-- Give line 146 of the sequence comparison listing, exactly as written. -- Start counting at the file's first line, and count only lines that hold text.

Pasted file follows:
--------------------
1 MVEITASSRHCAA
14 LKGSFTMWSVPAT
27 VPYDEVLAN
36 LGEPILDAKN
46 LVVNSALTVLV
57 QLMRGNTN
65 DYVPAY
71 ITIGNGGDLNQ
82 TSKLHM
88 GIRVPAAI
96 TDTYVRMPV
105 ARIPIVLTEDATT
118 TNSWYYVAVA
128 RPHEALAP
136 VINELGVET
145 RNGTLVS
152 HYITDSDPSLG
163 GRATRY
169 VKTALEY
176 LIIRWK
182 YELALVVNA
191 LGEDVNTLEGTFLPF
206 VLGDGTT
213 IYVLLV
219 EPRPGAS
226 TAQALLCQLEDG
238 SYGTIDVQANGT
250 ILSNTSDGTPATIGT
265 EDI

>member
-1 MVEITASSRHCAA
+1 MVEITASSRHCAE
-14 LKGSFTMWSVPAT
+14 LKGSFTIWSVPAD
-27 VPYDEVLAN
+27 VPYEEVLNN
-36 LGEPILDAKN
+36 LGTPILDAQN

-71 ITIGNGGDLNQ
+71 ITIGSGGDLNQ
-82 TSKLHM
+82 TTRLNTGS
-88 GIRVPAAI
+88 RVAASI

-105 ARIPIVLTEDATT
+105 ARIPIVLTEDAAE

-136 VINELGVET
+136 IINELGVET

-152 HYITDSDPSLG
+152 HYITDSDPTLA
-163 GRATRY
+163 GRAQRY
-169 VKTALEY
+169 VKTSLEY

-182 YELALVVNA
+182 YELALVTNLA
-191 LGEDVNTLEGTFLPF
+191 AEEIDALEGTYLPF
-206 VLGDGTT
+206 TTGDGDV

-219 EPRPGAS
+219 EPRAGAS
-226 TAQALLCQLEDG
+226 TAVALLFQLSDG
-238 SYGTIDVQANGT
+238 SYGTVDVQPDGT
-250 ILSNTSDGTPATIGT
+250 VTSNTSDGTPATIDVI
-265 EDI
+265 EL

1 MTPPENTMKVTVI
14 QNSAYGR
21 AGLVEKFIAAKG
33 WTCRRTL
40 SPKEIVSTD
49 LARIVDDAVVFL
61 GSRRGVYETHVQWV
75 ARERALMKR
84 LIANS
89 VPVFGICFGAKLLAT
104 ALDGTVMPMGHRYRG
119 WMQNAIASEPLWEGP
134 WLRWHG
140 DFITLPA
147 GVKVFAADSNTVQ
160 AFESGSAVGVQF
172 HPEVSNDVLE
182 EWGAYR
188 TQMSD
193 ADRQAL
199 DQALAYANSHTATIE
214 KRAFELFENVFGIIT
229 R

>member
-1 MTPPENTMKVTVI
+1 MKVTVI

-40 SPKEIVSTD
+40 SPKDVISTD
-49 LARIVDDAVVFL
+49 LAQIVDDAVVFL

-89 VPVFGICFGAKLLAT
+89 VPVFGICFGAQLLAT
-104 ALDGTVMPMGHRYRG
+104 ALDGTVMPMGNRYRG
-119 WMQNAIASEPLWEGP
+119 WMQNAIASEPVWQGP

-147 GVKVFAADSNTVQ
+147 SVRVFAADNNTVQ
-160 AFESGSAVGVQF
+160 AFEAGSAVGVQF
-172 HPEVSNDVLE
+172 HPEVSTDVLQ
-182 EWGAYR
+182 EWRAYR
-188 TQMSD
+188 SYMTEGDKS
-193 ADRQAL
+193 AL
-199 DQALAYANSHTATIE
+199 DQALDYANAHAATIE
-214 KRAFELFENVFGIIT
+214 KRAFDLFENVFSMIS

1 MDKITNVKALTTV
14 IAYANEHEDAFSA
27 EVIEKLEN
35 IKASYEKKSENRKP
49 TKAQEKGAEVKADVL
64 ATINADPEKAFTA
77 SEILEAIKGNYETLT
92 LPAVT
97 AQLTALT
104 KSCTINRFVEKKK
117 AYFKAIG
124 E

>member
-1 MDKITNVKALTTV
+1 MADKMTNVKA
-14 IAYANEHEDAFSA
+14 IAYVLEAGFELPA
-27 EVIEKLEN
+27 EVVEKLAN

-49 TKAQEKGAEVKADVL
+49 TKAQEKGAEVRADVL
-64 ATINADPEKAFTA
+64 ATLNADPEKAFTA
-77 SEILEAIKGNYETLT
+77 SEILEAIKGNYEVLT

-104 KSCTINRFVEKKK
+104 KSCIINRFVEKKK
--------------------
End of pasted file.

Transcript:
-77 SEILEAIKGNYETLT